Kurt Caselli was the hardest working man in WORCS in 2007 which earned him the championship. Now, with a huge target on his back, Caselli takes a few days to run us through his program.
Welcome to MotoUSA.com’s newest editorial feature! The World Off Road Championship Series is gaining popularity as one of the best off-road title series in the United States by way of intense competition, independent organization and promotion and a unique format that blends motocross with off-road. This merging of styles has allowed plenty of retired moto guys to get back into the game and find a second career as an off-road racer like Ryan Hughes, Bobby Bonds and most recently Damon Huffman.
We’ve competed several times at WORCS events and have been eagerly waiting for our next chance. During the interim, we hooked up with our buddy Wiley Watson and his crew at Production 262 in order to stay in touch with the series. Wiley happens to be pals with just about everyone in the WORCS pits so we tapped him to tag along with the top riders and give us a window into their lives and training/racing programs. For our premier article we couch-dived at the Palmdale, CA residence of reigning series champ, Kurt Caselli. Enjoy, and keep your eyes peeled for further editions of our freshest off-road content, Men at WORCS!
Do you ever wonder what your favorite pro does during the week? What they do for fun and what their outlook on life is? Well this week I was lucky enough to spend some time with defending WORCS and ISDE E3 class champion, Kurt Caselli.
Captain America, as he’s known, currently resides in Palmdale, CA. Being born and raised in the booming desert town, Caselli knows his way around the trail systems and tracks his hometown has to offer. His new pad is nestled in the foothills of his favorite riding area, a place where he has been riding all of his life.
Caselli’s natural talent and hard-earned skill on any terrain is what makes him especially dangerous to his competitors.
When I arrived at Kurt’s new house, I was welcomed with great enthusiasm. Kurt’s definitely got his priorities straight as he tries to keep his racing outside the household and his personal life behind closed doors. His girlfriend, Sarah, enjoys the fact that Kurt is a neat freak! Everything from his shop to his house is immaculate and clean, something very uncommon for a 24-year-old. Whatever you do, don’t put your drinking glass on the oak wood furniture; things could get out of hand.
I was excited to see what Kurt had in store for us as we departed on our first ride. I’ve always wondered how a desert boy could be so strong at technical riding. Firing up our KTMs, we left the Captain’s house and motored down the two-lane road through a residential neighborhood. Passing through and ducking under a few fences put us in some nice open natural terrain. When I asked Kurt if any of the riding is legal, he said, “Hell no! It’s pointless, all the government does is complain about the riding and then a month later someone buys all the land up and mows it all down to build houses.” It’s true, the government seemingly has it out for motorcycle enthusiasts, especially in California.
Kurt first showed us his GNCC track that was cut out through a bunch of Manzanita bushes. Man are they sharp! The course was about 1.5 miles long, yet it felt like a 15-minute lap because every corner was super tight and one-lined. As soon as you popped out of a rut you were off in the bushes slicing up skin. I followed Kurt for about two or three corners before he disappeared as if I was standing still. I’d like to think it’s because he knows the track like the back of his hand, but then there’s the fact that he sets a blistering, yet calculated pace. Once we were done with trimming Manzanita, Kurt took us to what he calls “some fun jumps.” Along the way we picked up his longtime riding friend Daryl Ecklund, who also currently competes in the WORCS series under the Support KTM tent. They did some awesome jumps back-to-back as our cameras were snapping the entire time.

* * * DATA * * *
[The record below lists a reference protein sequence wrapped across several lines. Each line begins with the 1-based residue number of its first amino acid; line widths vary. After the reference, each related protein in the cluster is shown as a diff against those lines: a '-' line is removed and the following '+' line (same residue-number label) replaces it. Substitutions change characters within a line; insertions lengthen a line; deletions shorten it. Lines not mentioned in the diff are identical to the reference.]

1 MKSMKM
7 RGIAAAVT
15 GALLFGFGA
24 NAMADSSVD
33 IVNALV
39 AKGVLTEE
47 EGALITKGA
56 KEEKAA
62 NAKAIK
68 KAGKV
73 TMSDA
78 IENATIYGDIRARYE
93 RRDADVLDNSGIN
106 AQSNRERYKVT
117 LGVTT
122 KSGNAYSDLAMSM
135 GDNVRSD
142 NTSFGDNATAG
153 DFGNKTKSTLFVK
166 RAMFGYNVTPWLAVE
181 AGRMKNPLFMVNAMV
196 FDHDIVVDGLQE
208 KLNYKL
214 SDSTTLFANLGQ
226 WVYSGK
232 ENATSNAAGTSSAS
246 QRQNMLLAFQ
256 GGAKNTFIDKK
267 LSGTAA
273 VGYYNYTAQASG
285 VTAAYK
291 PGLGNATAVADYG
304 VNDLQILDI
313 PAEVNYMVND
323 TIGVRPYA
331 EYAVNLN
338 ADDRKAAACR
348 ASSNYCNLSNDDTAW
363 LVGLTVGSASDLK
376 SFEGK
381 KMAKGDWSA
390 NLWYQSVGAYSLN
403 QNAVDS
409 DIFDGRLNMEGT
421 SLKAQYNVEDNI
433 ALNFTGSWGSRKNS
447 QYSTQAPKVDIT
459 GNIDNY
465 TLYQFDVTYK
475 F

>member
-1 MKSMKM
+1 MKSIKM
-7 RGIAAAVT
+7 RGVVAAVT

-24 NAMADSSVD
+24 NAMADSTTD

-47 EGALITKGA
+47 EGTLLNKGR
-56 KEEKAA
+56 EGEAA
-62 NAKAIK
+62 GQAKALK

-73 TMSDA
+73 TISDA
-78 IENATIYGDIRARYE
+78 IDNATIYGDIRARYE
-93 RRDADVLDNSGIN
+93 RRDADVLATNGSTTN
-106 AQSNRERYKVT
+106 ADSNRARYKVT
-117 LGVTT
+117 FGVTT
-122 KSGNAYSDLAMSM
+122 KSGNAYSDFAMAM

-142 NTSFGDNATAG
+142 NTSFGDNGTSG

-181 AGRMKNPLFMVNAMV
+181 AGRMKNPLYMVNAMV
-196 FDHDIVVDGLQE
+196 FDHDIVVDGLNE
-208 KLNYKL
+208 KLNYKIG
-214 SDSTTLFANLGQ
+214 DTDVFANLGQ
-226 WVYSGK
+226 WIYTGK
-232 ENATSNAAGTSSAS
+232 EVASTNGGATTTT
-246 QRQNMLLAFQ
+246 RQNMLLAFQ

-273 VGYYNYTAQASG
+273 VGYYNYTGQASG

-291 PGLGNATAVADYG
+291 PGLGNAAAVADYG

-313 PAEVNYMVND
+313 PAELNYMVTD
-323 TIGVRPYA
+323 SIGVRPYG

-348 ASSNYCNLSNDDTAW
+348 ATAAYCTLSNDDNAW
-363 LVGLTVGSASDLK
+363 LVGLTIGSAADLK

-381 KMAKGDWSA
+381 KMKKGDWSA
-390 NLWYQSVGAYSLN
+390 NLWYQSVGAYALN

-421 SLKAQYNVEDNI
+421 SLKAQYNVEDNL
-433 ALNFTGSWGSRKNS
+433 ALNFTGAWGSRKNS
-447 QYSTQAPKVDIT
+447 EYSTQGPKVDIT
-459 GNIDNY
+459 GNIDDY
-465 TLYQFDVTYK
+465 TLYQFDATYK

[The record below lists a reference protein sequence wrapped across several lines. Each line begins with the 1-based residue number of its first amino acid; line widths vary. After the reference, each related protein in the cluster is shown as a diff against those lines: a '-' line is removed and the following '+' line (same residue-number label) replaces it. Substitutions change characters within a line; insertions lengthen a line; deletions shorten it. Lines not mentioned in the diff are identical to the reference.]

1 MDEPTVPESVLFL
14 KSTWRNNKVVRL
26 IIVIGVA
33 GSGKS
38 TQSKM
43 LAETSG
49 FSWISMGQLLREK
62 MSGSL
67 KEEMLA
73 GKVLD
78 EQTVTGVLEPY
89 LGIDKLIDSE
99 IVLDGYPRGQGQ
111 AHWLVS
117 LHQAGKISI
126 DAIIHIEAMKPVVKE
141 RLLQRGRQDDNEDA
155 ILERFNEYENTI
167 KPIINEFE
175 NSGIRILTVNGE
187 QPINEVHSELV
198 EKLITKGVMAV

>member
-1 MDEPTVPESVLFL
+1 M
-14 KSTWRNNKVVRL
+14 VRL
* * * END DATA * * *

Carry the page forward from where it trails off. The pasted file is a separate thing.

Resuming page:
Caselli’s versatile training is largely responsible for his ability to go fast in almost any situation.
The next day we went to his training grounds, or so called practice area. Avenue K consisted of a track that has about 168 turns, and if that doesn’t get your corner speed down, there is a circle track that will definitely whip your turning skills into shape. Did I forget to mention the one rut, one line track that makes rut-riding look like a walk in the park? Ten corners: five rights, five lefts, one rut. It’s a lot harder than you think, and when you’re dragging your handlebars in the dirt like Caselli does the entire time, it’s even more of a challenge. I was really impressed with his ability to ride any kind of terrain. It shows in his racing as he’s comfortable in any environment and demonstrates why he’s the current champion and will likely be one for many years to come, if things continue as planned for the rising KTM star. You don’t just get good overnight; it takes years of practice and determination to be at the top of the game.
When my week was up, it really gave me a better perspective on what it’s like to be a professional athlete, and even more so it gave me insight into what it takes to be a professional off-road motorcycle racer. Kurt is phenomenally talented on a dirt bike, but really he’s just a normal guy having fun and doing what he thinks is best for him. That alone is something that a lot of people in the sport are often missing these days. In order to be successful at what you do, you first have to enjoy yourself and have a good time. Captain America is at the top of his game, and is enjoying every second of it.
Let us know what you think about this article in the MotoUSA Forum.